What does the Health and Care Bill mean for procurement, patient choice and competition?12/07/21
Changes in procurement and patient choice
The Bill sets out that the NHS (Procurement, Patient Choice and Competition) (No. 2) Regulations 2013 (“NHS Procurement Regulations”) that apply to NHS England and Improvement (“NHSEI”) and Clinical Commissioning Groups (“CCGs”) will be repealed.
We can expect further regulations governing the procurement of healthcare services, based on the consultation paper on the new Provider Selection Regime. It is likely that the new regulations will clarify how decision makers can procure a mix of health and social care services (the consultation paper on the Provider Selection Regime specifically excluded social care services) and no doubt this clarity will be welcomed. It is not clear at the moment when those draft regulations may be issued.
Healthcare services will no longer be in scope of the Public Contracts Regulations (PCR) 2015 (meaning they will not be in scope of the Procurement Bill that we are expecting in the autumn). The procurement of non-clinical services and clinical consumables and supplies, for example, would still be governed by the PCR and any new procurement legislation. NHS procurement professionals will need to be familiar with both procurement regimes.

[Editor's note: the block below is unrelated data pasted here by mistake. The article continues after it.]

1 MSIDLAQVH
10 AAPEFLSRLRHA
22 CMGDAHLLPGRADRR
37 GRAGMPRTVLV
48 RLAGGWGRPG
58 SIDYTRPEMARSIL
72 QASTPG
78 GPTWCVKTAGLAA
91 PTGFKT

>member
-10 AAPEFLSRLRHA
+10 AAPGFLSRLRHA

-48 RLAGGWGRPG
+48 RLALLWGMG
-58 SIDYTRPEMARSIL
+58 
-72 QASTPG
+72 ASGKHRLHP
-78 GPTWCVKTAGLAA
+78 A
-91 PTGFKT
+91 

The existing requirements for patient choice should be preserved under new rules to be enforced by NHS England. NHS England will also produce guidance on patient choice.
Comment: For now, NHSEI and CCGs are still required to comply with the NHS Procurement Regulations and the PCR when procuring health services. Given that CCGs will cease to exist once the Bill becomes Law, CCGs should make it clear in any current procurement processes that a successor body will enter into the contract with the successful provider.
Since the publication of the NHS Long Term Plan, there has been a move towards greater collaboration. The role of Monitor’s competition duties and the Competition and Market Authority’s oversight of NHS foundation trust mergers were often cited as a barrier to collaboration. The Bill therefore proposes to:
- remove Monitor’s competition duties and Monitor’s ability to refer contested licence conditions and tariff prices to the CMA. In consultation with local leaders, NHS England will be able to decide on how to operate the licencing regime and the NHS Payment Scheme.
- remove the CMA’s ability to review NHS foundation trust mergers. NHS England will review mergers between NHS providers to ensure they are in the best interests of patients and the taxpayer. The CMA will continue to have functions in relation to regulating competition within the private healthcare market.
Comment: We know NHS providers are currently deciding how they will work collaboratively within their Integrated Care Systems, and these proposed changes should give them reassurance that the law won’t prevent their collaboration.
For more information on how the above changes will affect your organisation, please contact Mary Mundy.
Other highlights from the Health and Care Bill
We have prepared a series of “bite sized” updates on those aspects of the Bill that are likely to have most practical impact on your day-to-day work.
What does the Health and Care Bill mean for...